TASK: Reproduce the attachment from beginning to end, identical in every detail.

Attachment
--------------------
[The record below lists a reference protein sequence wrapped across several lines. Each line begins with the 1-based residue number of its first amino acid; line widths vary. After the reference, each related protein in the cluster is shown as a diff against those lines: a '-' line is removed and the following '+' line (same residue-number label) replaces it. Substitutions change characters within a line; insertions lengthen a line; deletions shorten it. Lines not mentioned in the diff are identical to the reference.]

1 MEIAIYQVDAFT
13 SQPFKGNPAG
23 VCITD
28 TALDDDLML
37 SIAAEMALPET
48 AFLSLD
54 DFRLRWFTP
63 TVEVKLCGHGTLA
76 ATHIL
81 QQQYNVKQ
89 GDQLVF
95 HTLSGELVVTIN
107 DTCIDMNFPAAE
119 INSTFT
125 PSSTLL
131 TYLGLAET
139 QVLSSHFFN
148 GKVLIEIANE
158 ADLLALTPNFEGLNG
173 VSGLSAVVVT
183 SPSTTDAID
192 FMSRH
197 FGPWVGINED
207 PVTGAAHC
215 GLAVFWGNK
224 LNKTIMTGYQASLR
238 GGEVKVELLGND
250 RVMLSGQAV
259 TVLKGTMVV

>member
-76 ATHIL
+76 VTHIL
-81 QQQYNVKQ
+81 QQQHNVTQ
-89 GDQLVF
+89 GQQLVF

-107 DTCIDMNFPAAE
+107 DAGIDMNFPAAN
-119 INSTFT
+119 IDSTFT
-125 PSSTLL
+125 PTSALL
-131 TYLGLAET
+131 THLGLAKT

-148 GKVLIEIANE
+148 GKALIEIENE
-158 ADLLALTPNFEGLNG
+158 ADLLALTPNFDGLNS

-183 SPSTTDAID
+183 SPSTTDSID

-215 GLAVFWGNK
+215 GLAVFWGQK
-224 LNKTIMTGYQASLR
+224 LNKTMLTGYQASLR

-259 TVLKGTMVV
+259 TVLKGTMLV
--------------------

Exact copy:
[The record below lists a reference protein sequence wrapped across several lines. Each line begins with the 1-based residue number of its first amino acid; line widths vary. After the reference, each related protein in the cluster is shown as a diff against those lines: a '-' line is removed and the following '+' line (same residue-number label) replaces it. Substitutions change characters within a line; insertions lengthen a line; deletions shorten it. Lines not mentioned in the diff are identical to the reference.]

1 MEIAIYQVDAFT
13 SQPFKGNPAG
23 VCITD
28 TALDDDLML
37 SIAAEMALPET
48 AFLSLD
54 DFRLRWFTP
63 TVEVKLCGHGTLA
76 ATHIL
81 QQQYNVKQ
89 GDQLVF
95 HTLSGELVVTIN
107 DTCIDMNFPAAE
119 INSTFT
125 PSSTLL
131 TYLGLAET
139 QVLSSHFFN
148 GKVLIEIANE
158 ADLLALTPNFEGLNG
173 VSGLSAVVVT
183 SPSTTDAID
192 FMSRH
197 FGPWVGINED
207 PVTGAAHC
215 GLAVFWGNK
224 LNKTIMTGYQASLR
238 GGEVKVELLGND
250 RVMLSGQAV
259 TVLKGTMVV

>member
-76 ATHIL
+76 VTHIL
-81 QQQYNVKQ
+81 QQQHNVTQ
-89 GDQLVF
+89 GQQLVF

-107 DTCIDMNFPAAE
+107 DAGIDMNFPAAN
-119 INSTFT
+119 IDSTFT
-125 PSSTLL
+125 PTSALL
-131 TYLGLAET
+131 THLGLAKT

-148 GKVLIEIANE
+148 GKALIEIENE
-158 ADLLALTPNFEGLNG
+158 ADLLALTPNFDGLNS

-183 SPSTTDAID
+183 SPSTTDSID

-215 GLAVFWGNK
+215 GLAVFWGQK
-224 LNKTIMTGYQASLR
+224 LNKTMLTGYQASLR

-259 TVLKGTMVV
+259 TVLKGTMLV